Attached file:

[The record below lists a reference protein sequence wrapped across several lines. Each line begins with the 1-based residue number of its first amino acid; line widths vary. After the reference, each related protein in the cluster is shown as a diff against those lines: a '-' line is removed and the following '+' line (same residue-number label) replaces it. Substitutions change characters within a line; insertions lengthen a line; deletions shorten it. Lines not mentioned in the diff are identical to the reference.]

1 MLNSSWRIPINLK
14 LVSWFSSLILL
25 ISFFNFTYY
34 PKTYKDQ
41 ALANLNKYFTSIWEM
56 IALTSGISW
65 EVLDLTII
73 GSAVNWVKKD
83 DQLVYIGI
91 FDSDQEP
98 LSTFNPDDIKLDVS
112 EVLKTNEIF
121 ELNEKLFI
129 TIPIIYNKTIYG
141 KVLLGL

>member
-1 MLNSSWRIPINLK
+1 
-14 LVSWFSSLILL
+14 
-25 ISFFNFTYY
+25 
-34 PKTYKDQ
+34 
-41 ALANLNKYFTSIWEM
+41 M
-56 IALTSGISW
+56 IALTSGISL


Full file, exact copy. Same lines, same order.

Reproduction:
[The record below lists a reference protein sequence wrapped across several lines. Each line begins with the 1-based residue number of its first amino acid; line widths vary. After the reference, each related protein in the cluster is shown as a diff against those lines: a '-' line is removed and the following '+' line (same residue-number label) replaces it. Substitutions change characters within a line; insertions lengthen a line; deletions shorten it. Lines not mentioned in the diff are identical to the reference.]

1 MLNSSWRIPINLK
14 LVSWFSSLILL
25 ISFFNFTYY
34 PKTYKDQ
41 ALANLNKYFTSIWEM
56 IALTSGISW
65 EVLDLTII
73 GSAVNWVKKD
83 DQLVYIGI
91 FDSDQEP
98 LSTFNPDDIKLDVS
112 EVLKTNEIF
121 ELNEKLFI
129 TIPIIYNKTIYG
141 KVLLGL

>member
-1 MLNSSWRIPINLK
+1 
-14 LVSWFSSLILL
+14 
-25 ISFFNFTYY
+25 
-34 PKTYKDQ
+34 
-41 ALANLNKYFTSIWEM
+41 M
-56 IALTSGISW
+56 IALTSGISL